Surrey Board of Trade boss meets with prime minister

Cross-border shopping, child care policy, free trade and credit card charges discussed with Stephen Harper

Surrey Board of Trade CEO met with Prime Minister Stephen Harper last Friday to discuss local economic issues.

Summoned to an economic roundtable meeting at Hunni’s Urban Boutique in Langley on Friday, Anita Huberman thought it was just another gathering of local business people.

She was surprised to walk in and find Prime Minister Stephen Harper, two local MPs, and six other business leaders from Langley and Abbotsford.

Huberman, the CEO of the Surrey Board of Trade, was given the opportunity to sound off on issues important to the area.

That she did.

One of her lead points of concern was cross-border shopping – the number of people heading south rather than shopping locally.

One of the key problems is an 18- to 20-per-cent tariff on products imported to local shops from the U.S., Huberman said, making them more expensive to buy here.

Harper wanted some guarantees that retailers would reduce the prices of their merchandise if those tariffs were reduced, Huberman said.

He was also concerned about what kind of impact that would have on the federal budget.

She also raised the issue of free trade agreements with India and the European Union.

“He’s hoping for some developments this year, but it’s a slow process with India,” Huberman told The Leader Tuesday. “The EU will happen more quickly, he feels.”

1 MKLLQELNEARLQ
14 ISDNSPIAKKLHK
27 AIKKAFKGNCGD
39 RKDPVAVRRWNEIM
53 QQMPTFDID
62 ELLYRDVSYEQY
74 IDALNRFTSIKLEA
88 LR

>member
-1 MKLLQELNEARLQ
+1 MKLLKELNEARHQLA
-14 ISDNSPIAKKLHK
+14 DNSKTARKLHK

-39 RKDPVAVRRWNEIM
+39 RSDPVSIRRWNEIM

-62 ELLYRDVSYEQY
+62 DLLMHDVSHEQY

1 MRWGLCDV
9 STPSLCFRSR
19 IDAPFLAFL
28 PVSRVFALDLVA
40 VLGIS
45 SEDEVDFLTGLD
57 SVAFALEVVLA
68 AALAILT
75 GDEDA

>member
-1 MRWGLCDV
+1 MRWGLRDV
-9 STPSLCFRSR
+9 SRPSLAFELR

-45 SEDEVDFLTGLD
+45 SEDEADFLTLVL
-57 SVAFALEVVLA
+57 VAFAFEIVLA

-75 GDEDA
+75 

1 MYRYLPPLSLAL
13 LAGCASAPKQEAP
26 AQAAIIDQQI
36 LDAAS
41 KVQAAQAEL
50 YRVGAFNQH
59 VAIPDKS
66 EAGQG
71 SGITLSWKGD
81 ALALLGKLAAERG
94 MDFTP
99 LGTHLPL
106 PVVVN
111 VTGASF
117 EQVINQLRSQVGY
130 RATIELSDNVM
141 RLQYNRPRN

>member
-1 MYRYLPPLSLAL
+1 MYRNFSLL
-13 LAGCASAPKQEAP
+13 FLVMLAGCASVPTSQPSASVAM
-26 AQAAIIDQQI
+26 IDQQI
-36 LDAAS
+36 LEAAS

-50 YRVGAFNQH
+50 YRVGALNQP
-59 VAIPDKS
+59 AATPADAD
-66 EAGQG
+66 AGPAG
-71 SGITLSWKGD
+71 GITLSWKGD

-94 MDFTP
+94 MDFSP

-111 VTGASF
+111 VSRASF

Huberman is also asking for a national $10-a-day subsidy for child care for people making less than $40,000 annually.

“We want a child care policy,” Huberman said. “We’re the only developed nation in the world that does not have a child-care policy.”

Harper pointed out the provinces cannot expect the “Cadillac” child-care policy the federal government funds for Quebec.

“He said he understood the economic rationale,” Huberman said.

Harper urged chambers of commerce to hold the government’s feet to the fire on the issue.

She pointed out that a resolution asking for a national child-care subsidy didn’t get the blessing of the Canadian Chamber of Commerce.

It will be reintroduced in September, she said.

Huberman also raised the issue of climbing fees for retailers when credit cards are used.

Harper told her it’s very difficult to manage Mastercard and Visa.

He said when certain types of protectionism are introduced, the free market can be compromised.

“It wasn’t something that he felt he could comment on at this point in time,” Huberman said, “even though he knows it’s a critical concern to business.”

Harper was joined at the economic roundtable discussion by Langley MP Mark Warawa and MP James Moore, the minister of Canadian Heritage and official languages.

Joining the politicians at the meeting were Christi Hunniford and Curtis Stratuliak, the owners of Hunni’s Urban Boutique, as well as another Langley businessman, Satya Bernhausen of Bernhausen Specialty Automotive.

Also in attendance were Gerri Charles, the owner of Abbotsford’s Champagne and Lace, Soon Kim of the Newgen Group of Companies, which is based out of Abbotsford, and Eric Hou of Asia Pacific Farms, which is based out of Aldergrove.

Huberman said the meeting was such an “amazing opportunity” with just the seven business leaders getting a chance to speak with the prime minister.

She said she is optimistic the federal government will act on some of the local concerns.



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